12. July 2019 by Chanan Bos
Elon Musk shook up Twitter a bit this week. Some fans got worried Tesla would stop selling cars at some point, but the core point was simply that the value of Tesla cars will go a lot when Full Self Driving is implemented. Elon made it clear that what he meant was that the price would go up considerably.
To be clear, consumers will still be able to buy a Tesla, but the clearing price will rise significantly, as a fully autonomous car that can function as a robotax is several times more valuable than a non-autonomous car
– Elon Musk ( @elonmusk) July 8, 2019
In response, I was primarily to share as I felt like Tesla backstabbed Society with this news, as this would effectively mean that a large part of the Tesla community, including me even, who cannot yet afford the car, will never experience the pleasure of one day picking up their own Tesla in the shop / service center one day. Then I began to crush the numbers, and suddenly sadness was replaced by excitement. If you have also felt a little down at this news, this may encourage you. Everything began with Elon's answer to this tweet:
– Elon Musk (@elonmusk) July 8, 2019
Elon's response to this tweet suggests that this course of action assumes full autonomy before they has enough factory capacity to build as many cars as the world needs. This leads to some very important questions. How many cars can Tesla end up doing? How Many Autonomous Vehicles Need the World? There is probably a deep rabbit hole to explore.
How many robot axes do the world eventually need?
This is the absolute most important question, and it seems that no one in the media has asked this question, or has just not written about it since they do not find answers. We also do not know the answer, but we can present data and do some guesswork.
When Tesla's autonomous vehicle comes out, it seems that the world has just reached 8 billion people. According to a calculation, there were 1.3 billion vehicles in 2016, and the number of passenger vehicles (except large trucks and buses) was just under one billion. So, we know we need less than one billion cars.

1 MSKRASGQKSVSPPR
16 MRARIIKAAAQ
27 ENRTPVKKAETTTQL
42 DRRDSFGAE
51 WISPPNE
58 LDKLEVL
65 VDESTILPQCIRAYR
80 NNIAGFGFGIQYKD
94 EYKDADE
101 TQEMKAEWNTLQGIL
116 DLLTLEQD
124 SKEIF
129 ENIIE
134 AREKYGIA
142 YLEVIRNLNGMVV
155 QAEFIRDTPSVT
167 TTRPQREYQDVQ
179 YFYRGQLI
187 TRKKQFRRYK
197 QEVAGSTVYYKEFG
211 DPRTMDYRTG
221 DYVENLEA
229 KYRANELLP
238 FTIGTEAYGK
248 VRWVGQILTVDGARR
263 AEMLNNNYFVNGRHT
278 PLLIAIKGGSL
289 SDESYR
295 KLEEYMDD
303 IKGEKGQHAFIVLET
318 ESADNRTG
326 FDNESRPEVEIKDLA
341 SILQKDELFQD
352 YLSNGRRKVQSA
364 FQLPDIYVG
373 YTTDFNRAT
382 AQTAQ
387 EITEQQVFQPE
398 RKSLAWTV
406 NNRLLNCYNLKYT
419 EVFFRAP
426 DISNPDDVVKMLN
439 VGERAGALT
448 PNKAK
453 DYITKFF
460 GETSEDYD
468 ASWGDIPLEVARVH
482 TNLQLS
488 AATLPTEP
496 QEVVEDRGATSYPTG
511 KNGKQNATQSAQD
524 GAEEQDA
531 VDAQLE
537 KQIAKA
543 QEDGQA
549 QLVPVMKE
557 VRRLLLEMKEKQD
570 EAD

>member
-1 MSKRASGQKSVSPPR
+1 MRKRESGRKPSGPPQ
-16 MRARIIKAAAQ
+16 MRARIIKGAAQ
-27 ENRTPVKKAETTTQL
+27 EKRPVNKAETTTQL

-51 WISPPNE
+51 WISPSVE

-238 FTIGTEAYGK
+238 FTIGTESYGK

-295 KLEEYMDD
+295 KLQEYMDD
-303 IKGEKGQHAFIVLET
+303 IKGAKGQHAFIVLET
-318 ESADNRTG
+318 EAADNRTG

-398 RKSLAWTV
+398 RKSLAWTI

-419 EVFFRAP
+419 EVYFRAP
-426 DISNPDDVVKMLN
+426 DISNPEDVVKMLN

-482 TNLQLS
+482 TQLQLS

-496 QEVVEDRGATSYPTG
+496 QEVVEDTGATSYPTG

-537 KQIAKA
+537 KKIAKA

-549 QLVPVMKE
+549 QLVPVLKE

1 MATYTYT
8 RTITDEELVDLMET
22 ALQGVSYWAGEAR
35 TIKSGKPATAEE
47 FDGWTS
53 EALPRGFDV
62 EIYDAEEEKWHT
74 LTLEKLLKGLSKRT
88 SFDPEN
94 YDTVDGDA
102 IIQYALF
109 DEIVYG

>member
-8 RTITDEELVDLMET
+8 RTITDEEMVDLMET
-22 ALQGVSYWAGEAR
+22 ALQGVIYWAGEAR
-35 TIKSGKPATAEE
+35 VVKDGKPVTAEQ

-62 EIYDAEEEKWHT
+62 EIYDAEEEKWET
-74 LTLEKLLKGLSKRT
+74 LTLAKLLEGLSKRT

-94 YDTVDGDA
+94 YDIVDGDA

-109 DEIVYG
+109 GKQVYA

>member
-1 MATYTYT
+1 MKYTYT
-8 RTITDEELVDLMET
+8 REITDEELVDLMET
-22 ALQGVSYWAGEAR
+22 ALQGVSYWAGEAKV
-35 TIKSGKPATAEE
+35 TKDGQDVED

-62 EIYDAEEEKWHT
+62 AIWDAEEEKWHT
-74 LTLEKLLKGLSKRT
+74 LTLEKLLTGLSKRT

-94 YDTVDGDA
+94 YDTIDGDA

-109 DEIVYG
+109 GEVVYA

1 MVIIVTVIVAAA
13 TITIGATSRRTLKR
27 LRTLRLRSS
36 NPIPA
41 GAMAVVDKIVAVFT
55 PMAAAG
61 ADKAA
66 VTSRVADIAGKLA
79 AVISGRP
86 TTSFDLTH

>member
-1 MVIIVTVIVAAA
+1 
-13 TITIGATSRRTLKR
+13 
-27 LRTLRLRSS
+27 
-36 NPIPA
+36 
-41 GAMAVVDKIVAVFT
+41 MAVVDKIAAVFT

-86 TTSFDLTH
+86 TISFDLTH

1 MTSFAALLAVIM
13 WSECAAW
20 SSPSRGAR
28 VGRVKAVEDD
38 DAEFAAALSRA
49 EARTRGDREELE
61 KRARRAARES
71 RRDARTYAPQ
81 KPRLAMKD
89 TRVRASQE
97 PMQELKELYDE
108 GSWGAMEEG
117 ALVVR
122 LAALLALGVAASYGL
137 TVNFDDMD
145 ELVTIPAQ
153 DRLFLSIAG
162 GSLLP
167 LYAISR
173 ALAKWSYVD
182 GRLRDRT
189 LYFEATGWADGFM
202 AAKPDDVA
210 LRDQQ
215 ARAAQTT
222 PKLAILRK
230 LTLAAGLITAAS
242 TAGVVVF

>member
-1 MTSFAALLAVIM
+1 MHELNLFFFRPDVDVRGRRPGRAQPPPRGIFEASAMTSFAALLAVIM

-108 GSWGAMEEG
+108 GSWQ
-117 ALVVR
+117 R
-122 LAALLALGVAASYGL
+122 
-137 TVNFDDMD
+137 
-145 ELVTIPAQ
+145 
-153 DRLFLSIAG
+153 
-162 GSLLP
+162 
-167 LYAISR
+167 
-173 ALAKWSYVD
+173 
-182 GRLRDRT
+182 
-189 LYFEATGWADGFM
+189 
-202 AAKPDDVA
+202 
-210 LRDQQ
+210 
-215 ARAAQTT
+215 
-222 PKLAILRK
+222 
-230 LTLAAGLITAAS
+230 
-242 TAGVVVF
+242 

According to Statista, nearly 79 million cars were sold worldwide in 2018. So basically the whole market was turned into autonomous vehicles, we could replace all previous cars in 11 years. One difference, however, is that Tesla's autonomous vehicles cannot be treated as ordinary cars – they want more benefits. Let's go through them.
These Tesla robot axes should have a "mile mile drive." Although it's an overstatement, the average car never makes 200,000 miles – although with extremely routine maintenance, some taxis have been known to make it 400,000 miles. At worst, Tesla doubles the upper limit, or it can quadruple the average.
Next, because autonomous robot shares are shared by many people, theoretically you need fewer of them than regular cars today. The question of how many autonomous cars are needed is also very much dependent on problems such as: rush hour; ownership split; first / last few kilometers from public transport; as well as accessibility, privacy, efficiency and punctuality in public transport. Do we want enough autonomous cars to allow each individual or family to access an autonomous vehicle during peak hours? For now there is a question without a reply.